# Does swapping columns of a matrix cause the rows of the inverse matrix to be swapped?

This question came up while I was performing some computation on a few matrices on an unrelated problem in computer science.

Let $$A$$ be an invertible matrix with columns $$A_1, \dots A_n$$. Let $$B$$ be its inverse, with rows $$B_1, \dots, B_n$$. Now construct a new matrix $$\hat{A}$$ by swapping two columns $$A_i$$ and $$A_j$$. Let $$\hat{B}$$ be the inverse of $$\hat{A}$$.

In my specific computations, I noticed that $$\hat{B}$$ was nothing more than $$B$$ with the rows $$B_i$$ and $$B_j$$ swapped. Is this always true? I doubt it was a coincidence because the numbers were quite random.

Note: I was working with real numbers but I'd be interested to know if the field makes any difference.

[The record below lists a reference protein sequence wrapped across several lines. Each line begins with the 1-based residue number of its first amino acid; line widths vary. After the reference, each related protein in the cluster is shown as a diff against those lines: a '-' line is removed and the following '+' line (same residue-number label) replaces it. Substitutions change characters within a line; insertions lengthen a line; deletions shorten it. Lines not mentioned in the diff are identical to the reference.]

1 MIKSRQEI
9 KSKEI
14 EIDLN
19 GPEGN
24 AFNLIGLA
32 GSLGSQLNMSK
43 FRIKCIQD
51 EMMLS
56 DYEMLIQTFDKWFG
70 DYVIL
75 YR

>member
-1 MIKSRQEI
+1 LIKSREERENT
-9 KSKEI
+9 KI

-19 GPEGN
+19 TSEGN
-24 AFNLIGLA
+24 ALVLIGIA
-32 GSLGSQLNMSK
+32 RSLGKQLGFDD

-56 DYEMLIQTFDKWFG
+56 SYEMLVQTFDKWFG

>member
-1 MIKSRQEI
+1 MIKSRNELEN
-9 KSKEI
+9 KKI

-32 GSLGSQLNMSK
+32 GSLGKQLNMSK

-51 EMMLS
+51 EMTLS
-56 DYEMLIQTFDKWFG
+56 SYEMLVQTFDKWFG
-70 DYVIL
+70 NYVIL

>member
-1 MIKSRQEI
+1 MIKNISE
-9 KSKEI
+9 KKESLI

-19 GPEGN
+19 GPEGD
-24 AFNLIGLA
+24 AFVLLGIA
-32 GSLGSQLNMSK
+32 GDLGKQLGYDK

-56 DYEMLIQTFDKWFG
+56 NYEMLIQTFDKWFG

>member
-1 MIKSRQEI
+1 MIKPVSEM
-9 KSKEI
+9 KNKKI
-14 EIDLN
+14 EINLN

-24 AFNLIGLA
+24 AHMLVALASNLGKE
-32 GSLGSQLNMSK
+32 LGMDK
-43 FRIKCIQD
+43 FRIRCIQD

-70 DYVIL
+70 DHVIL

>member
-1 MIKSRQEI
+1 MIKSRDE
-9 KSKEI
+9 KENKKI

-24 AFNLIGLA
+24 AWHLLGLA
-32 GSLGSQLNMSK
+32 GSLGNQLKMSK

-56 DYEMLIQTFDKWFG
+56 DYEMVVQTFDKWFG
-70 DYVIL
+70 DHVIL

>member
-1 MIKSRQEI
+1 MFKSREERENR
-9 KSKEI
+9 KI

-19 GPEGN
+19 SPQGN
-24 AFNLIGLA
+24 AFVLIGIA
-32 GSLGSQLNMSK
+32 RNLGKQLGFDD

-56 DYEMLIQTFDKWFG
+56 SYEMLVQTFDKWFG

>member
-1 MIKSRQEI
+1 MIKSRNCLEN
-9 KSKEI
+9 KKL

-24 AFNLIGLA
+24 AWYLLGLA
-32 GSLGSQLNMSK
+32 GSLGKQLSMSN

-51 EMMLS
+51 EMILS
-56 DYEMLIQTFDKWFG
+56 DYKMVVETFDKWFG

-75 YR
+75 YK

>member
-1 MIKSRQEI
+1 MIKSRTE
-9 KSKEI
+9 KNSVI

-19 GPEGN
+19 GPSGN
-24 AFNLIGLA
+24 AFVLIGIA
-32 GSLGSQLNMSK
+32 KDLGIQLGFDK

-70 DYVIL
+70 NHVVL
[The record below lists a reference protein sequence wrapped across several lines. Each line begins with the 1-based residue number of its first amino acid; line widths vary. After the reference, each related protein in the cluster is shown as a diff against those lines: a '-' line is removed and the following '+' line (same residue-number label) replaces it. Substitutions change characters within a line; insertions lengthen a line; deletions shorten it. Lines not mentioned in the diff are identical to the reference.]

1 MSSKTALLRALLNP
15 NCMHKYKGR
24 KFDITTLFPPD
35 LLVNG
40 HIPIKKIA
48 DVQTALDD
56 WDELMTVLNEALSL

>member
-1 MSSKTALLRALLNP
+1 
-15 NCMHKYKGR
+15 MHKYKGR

Yes, this is always true. Note that swapping columns $$i$$ and $$j$$ is equivalent to multiplying on the right side by the elementary matrix $$T_{ij}$$ which is defined by swapping rows $$i$$ and $$j$$ of the identity matrix. You can check that this matrix is the inverse of itself. Also, multiplying by $$T_{ij}$$ on the left side is equivalent to swapping rows $$i$$ and $$j$$.
So if we call your matrix $$A$$ then $$AT_{ij}$$ is the matrix that you get that swapping columns $$i$$ and $$j$$. Then its inverse is $$T_{ij}A^{-1}$$ which is the matrix that you get when you swap rows $$i$$ and $$j$$ in $$A^{-1}$$.
Another way to think of it: you are just re-numbering the basis for one of the vector spaces: The domain space for $$A$$, which is the range space fo $$A^{-1}$$.
Your observation is spot on. You can swap columns of a matrix by right-multiplying by a permutation matrix $$P$$ that is the identity matrix with the corresponding columns swapped: $$\hat A = AP$$. We then have $$\hat A^{-1} = (AP)^{-1} = P^{-1}A^{-1}.$$ $$P$$ is its own inverse, and left-multiplying by $$P$$ swaps the rows of $$A^{-1}$$ that are swapped in $$P$$.
• $P$ is its own inverse in this specific case because we are swapping columns. In general the inverse of a permutation matrix $P$ is its transpose. – Luca Citi Sep 30 '18 at 19:16